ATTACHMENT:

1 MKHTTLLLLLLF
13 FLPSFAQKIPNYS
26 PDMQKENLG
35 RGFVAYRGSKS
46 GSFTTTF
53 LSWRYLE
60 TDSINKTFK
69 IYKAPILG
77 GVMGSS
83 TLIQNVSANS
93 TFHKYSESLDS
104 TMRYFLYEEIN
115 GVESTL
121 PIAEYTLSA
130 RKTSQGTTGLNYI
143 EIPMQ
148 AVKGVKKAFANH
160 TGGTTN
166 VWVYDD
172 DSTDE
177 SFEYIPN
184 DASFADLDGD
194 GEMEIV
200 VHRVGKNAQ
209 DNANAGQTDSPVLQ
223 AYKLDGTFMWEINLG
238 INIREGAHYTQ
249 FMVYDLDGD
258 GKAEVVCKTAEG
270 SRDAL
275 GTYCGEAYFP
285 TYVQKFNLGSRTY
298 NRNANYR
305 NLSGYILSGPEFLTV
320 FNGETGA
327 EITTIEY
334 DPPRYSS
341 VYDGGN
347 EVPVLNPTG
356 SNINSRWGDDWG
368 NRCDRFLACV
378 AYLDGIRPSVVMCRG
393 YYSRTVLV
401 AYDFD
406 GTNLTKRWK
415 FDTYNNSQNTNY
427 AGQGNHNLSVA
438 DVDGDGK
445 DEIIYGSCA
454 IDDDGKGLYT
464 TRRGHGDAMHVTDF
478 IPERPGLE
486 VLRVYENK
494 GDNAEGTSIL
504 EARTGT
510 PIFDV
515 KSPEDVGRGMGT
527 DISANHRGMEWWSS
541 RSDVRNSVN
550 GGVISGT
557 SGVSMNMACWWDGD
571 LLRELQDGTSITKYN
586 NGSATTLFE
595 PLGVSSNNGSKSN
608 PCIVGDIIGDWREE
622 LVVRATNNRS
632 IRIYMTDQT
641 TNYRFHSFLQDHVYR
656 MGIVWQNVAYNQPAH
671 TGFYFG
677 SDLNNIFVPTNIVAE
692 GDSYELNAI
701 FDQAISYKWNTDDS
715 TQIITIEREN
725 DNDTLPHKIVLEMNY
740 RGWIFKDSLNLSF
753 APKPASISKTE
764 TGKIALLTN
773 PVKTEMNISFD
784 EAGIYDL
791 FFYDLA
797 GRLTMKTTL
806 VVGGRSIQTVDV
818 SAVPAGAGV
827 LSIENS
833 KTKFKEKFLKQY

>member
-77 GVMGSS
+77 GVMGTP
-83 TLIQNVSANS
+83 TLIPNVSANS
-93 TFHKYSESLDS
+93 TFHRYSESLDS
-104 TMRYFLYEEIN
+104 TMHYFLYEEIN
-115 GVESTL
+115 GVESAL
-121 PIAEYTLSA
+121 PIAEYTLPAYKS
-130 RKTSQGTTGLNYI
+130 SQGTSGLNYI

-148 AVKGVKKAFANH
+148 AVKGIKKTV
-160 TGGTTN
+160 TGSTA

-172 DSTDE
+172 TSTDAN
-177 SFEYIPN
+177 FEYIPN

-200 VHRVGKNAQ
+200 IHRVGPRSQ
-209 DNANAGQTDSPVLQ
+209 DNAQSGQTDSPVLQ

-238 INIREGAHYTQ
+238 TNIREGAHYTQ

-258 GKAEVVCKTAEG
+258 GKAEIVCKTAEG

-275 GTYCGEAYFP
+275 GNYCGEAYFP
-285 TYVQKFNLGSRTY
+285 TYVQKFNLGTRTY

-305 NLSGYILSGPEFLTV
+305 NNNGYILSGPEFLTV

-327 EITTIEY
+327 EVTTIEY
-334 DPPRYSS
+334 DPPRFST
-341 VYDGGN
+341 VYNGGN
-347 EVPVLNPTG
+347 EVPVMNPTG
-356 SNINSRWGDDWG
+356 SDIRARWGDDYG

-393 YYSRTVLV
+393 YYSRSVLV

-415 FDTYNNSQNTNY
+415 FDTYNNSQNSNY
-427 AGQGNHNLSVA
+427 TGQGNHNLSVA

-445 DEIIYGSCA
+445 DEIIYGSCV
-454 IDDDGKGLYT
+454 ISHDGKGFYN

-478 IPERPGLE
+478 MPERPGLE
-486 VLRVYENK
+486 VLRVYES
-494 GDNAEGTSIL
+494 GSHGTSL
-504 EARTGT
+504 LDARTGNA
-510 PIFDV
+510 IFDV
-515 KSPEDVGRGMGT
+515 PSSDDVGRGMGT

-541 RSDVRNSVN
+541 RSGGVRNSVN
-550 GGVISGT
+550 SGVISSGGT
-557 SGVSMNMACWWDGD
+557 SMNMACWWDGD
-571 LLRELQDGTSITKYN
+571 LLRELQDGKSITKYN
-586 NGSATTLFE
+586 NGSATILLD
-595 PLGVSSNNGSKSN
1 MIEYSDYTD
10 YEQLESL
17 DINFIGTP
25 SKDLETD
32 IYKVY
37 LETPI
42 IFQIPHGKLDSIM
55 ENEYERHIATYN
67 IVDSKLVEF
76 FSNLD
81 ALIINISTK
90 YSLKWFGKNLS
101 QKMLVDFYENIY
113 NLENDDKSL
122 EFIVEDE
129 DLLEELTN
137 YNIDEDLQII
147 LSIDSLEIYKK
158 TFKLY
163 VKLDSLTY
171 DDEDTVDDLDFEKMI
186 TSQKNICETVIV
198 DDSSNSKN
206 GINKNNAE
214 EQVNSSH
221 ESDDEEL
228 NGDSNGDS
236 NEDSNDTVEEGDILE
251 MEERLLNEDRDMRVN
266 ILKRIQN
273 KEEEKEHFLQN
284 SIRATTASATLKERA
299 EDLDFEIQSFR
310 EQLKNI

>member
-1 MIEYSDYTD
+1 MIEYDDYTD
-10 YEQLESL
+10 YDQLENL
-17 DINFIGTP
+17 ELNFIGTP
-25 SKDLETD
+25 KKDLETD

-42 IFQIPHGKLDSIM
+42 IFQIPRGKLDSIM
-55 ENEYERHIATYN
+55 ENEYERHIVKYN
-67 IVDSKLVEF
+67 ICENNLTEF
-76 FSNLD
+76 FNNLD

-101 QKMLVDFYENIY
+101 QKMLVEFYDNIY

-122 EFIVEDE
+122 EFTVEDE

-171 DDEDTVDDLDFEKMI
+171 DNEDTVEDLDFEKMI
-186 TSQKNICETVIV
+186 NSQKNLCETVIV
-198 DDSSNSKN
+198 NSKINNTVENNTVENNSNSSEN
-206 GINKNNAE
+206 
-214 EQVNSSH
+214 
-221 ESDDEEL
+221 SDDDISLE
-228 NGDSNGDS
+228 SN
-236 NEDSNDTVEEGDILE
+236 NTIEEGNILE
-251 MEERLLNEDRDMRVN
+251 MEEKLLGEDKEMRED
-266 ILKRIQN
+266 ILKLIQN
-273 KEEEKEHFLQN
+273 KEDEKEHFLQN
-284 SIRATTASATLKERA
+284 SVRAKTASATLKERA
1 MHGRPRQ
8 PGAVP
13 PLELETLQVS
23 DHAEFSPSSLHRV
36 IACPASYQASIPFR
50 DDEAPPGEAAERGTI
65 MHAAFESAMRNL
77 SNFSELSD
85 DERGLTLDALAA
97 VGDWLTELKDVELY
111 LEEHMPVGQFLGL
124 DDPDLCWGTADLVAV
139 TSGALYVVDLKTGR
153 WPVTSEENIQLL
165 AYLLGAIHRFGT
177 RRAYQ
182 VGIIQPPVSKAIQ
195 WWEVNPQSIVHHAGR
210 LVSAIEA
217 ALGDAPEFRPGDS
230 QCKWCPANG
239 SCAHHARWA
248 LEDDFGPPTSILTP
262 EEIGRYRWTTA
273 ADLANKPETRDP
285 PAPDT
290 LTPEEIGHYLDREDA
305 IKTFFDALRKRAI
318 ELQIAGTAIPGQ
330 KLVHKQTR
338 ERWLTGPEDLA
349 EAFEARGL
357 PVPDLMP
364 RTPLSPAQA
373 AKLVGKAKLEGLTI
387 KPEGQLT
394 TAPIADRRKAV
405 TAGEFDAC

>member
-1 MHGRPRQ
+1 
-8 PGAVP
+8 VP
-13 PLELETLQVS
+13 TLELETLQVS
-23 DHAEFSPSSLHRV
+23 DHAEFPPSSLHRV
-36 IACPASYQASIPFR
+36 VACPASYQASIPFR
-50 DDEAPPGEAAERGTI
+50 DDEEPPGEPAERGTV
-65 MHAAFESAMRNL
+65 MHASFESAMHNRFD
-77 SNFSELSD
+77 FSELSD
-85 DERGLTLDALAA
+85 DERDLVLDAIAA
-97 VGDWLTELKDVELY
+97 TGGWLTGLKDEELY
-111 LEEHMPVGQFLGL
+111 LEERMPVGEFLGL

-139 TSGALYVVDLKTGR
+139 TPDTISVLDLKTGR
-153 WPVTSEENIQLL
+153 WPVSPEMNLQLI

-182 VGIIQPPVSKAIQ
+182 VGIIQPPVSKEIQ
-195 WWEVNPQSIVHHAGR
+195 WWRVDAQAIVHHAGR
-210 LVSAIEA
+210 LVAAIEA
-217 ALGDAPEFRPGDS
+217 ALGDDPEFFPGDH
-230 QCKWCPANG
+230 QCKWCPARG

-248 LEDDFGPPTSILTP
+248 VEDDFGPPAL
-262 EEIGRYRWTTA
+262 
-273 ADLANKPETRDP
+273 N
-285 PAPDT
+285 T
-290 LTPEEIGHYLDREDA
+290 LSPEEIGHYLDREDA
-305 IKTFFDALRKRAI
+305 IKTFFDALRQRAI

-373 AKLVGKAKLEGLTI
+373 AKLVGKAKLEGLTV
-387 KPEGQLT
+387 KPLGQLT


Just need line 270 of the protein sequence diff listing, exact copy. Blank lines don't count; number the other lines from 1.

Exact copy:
273 ADLANKPETRDP